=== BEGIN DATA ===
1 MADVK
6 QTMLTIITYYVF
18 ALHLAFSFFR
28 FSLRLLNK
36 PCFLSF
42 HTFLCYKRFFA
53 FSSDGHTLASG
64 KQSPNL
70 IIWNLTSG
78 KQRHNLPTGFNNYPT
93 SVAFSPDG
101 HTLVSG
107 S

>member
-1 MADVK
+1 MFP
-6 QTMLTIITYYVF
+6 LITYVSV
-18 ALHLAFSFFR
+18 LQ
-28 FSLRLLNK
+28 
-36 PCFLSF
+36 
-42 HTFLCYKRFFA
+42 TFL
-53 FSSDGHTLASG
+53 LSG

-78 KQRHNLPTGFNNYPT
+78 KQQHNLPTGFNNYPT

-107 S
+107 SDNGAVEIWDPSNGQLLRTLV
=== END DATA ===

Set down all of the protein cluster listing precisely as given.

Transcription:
1 MADVK
6 QTMLTIITYYVF
18 ALHLAFSFFR
28 FSLRLLNK
36 PCFLSF
42 HTFLCYKRFFA
53 FSSDGHTLASG
64 KQSPNL
70 IIWNLTSG
78 KQRHNLPTGFNNYPT
93 SVAFSPDG
101 HTLVSG
107 S

>member
-1 MADVK
+1 MFP
-6 QTMLTIITYYVF
+6 LITYVSV
-18 ALHLAFSFFR
+18 LQ
-28 FSLRLLNK
+28 
-36 PCFLSF
+36 
-42 HTFLCYKRFFA
+42 TFL
-53 FSSDGHTLASG
+53 LSG

-78 KQRHNLPTGFNNYPT
+78 KQQHNLPTGFNNYPT

-107 S
+107 SDNGAVEIWDPSNGQLLRTLV